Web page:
Ha’azinu’s verses may have effectively frightened Jewish congregations into submission and acceptance centuries ago (and among simple-minded Jews today) when people sought a slam-dunk reason for Jewish suffering, but I choose not to agree with it. Our people are linked to God by an inextricable chain of love and destiny which will endure: so may it continue for all time, despite the inevitable course of human events and misfortunes. Am Yisrael Chai! The people of Israel live—yes, naysayers, we live and flourish, now, and forever!

Monday, September 15, 2014

Fantasy Boys XXX: FB3X Drabble Cascade #78 - word of the week is 'de...

Fantasy Boys XXX: FB3X Drabble Cascade #78 - word of the week is 'de...: Welcome to FB3X Drabble Cascade #78 - This week's word of the week is 'delta' . Suitable for all. The Way A Casca...

Autumn 1969, Greenwich Village, NYC, Drabble

            A coolish-warm Autumn night—delta of 10th St. & 6th Ave: Bookstore on the corner—Erich Segal’s Love Story perches on its shelf-summit, mocking its siren-song to us young Orthodox Jewish college freshmen strolling, trolling for college girls.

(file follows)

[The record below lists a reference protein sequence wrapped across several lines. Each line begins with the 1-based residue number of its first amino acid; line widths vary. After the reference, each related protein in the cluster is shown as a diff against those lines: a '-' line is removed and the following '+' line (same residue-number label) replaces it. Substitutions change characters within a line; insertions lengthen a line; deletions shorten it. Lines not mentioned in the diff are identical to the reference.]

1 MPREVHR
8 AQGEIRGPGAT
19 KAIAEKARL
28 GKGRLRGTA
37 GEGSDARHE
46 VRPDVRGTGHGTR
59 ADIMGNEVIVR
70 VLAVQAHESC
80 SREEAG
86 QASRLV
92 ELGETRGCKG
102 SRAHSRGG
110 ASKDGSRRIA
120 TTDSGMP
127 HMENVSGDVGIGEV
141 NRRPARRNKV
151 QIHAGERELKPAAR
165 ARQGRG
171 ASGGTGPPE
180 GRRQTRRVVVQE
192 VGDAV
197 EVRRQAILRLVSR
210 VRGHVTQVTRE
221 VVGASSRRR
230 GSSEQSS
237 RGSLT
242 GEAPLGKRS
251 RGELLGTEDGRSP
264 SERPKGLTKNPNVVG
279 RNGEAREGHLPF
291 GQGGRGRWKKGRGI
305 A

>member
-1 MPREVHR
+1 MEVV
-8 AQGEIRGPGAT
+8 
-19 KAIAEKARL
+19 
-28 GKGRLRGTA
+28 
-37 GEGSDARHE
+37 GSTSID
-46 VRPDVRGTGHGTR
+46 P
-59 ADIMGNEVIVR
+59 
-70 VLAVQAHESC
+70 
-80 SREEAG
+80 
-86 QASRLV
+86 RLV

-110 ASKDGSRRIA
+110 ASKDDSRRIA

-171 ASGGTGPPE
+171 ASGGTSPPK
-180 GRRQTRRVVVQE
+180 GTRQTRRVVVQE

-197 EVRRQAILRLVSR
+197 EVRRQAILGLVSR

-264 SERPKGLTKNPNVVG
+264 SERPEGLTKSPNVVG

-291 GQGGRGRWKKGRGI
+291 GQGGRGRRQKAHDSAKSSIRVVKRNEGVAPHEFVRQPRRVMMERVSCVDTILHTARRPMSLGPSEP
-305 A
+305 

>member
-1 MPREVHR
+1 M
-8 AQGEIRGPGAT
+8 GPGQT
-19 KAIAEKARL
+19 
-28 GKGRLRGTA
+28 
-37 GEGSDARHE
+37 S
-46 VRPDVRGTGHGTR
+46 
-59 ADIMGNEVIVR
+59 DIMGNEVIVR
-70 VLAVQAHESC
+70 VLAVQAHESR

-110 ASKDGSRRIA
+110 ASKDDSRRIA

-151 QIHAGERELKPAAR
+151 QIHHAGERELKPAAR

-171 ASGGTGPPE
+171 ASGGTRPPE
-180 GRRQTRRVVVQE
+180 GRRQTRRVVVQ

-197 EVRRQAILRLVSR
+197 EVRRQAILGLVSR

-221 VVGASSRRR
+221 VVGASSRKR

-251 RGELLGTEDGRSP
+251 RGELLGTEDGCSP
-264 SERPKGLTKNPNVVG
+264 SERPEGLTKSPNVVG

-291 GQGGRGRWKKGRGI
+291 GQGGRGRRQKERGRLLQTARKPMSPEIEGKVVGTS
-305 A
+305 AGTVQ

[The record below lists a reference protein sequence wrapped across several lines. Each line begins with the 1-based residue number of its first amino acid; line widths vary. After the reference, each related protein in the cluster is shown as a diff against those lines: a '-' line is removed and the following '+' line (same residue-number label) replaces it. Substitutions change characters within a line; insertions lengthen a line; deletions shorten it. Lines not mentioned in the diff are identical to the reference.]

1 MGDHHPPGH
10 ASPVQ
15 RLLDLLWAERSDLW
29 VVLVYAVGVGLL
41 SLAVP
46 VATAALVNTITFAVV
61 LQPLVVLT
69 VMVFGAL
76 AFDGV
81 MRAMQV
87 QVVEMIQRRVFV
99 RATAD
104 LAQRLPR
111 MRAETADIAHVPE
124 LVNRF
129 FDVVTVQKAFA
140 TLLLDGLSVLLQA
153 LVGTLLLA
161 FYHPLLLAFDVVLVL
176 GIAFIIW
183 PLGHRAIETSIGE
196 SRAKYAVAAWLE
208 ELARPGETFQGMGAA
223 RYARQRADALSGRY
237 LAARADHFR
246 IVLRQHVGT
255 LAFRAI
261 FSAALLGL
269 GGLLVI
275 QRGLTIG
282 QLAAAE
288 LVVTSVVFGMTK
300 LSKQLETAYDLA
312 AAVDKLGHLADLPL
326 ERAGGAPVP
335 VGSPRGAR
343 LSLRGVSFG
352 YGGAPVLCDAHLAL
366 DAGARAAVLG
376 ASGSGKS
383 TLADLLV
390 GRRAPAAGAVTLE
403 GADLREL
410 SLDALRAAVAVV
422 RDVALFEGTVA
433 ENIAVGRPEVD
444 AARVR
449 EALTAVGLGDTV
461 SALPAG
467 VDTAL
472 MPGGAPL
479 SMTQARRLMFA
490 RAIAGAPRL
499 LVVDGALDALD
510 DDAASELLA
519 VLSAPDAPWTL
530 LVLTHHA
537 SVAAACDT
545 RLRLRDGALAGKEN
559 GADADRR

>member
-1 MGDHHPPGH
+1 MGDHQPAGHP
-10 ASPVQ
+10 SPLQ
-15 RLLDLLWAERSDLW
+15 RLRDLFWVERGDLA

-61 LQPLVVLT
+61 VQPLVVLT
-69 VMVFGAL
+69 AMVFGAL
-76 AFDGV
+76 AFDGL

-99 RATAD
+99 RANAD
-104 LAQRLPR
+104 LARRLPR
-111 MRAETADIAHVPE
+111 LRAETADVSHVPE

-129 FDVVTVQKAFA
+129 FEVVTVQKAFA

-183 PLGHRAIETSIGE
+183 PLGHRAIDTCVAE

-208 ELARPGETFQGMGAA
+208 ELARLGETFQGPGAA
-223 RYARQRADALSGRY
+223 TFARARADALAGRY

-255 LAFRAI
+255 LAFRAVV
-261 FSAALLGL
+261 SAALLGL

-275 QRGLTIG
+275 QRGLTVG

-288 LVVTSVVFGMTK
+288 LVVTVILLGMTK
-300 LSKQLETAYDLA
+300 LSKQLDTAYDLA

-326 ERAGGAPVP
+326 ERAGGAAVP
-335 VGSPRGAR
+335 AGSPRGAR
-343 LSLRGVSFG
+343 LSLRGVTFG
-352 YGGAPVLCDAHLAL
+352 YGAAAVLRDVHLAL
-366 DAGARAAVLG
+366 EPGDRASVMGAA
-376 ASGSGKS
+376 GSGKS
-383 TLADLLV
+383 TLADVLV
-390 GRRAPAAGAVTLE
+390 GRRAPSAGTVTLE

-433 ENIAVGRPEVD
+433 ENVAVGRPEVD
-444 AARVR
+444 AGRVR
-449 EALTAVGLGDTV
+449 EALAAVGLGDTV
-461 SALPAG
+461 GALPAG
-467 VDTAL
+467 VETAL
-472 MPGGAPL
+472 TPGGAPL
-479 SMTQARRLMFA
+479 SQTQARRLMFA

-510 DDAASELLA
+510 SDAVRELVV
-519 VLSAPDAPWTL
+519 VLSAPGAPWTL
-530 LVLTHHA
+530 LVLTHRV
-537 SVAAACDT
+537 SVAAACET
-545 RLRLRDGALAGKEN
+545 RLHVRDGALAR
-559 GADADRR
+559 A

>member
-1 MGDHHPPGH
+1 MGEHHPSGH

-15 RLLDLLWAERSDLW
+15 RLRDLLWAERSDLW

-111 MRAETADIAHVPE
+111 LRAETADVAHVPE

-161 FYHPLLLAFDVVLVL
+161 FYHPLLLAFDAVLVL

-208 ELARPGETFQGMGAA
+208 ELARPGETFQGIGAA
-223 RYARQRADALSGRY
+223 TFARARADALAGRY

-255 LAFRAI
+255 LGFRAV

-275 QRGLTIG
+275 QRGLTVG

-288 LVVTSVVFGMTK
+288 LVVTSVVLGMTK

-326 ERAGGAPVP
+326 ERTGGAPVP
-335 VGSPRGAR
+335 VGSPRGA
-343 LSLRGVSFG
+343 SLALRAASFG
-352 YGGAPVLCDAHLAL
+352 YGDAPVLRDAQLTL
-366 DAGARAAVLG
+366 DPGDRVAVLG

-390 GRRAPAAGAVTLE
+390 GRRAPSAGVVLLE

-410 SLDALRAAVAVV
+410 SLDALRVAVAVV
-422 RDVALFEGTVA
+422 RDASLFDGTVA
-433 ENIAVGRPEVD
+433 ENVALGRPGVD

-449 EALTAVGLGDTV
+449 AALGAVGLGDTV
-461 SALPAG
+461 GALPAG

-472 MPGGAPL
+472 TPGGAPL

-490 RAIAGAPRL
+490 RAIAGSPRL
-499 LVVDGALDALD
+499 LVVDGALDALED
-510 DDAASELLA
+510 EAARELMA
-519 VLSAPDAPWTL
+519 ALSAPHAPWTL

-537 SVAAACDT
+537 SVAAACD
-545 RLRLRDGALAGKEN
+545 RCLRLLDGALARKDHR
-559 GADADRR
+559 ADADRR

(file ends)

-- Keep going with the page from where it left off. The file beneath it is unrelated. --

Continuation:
(O Hope forlorn!)
Bell bottom jeans, leather jackets with fringe; long hair. The sweet smell of maryjane pervading the air. Incense, peppermints, lava lamps undulate, slowly, in head-shop windows….
            In night-darkened Washington Square Park, groping gaggles of NYU students lust in the darkness, kiss fiercely in shadows, mount on benches. We girlless men of Yeshiva, aching-loined, ritually skullcapp’d, unwillingly celibate, look on in envy.
            “Where are you Boys from?” a voice whispers, gentle as new-fall’n dew;
            We look up, startled:
            Two College Girls; behold! The Tone of the Night has changed.     
            O Stars, dilate!
            G-d, bite Your nails!

            What will ensue?

Sunday, September 14, 2014

Standing Before God Drabble

Standing before God Drabble

“You stand this day, all of you, before the Lord your God…all the men of Israel…from woodchopper to water-drawer—to entire into the Covenant of the Lord your God….”—Deut. 29:9-10